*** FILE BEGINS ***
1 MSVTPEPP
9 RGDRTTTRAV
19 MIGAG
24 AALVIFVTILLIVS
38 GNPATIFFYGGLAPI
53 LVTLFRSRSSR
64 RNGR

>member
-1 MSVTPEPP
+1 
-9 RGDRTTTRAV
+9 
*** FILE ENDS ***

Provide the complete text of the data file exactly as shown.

1 MSVTPEPP
9 RGDRTTTRAV
19 MIGAG
24 AALVIFVTILLIVS
38 GNPATIFFYGGLAPI
53 LVTLFRSRSSR
64 RNGR

>member
-1 MSVTPEPP
+1 
-9 RGDRTTTRAV
+9 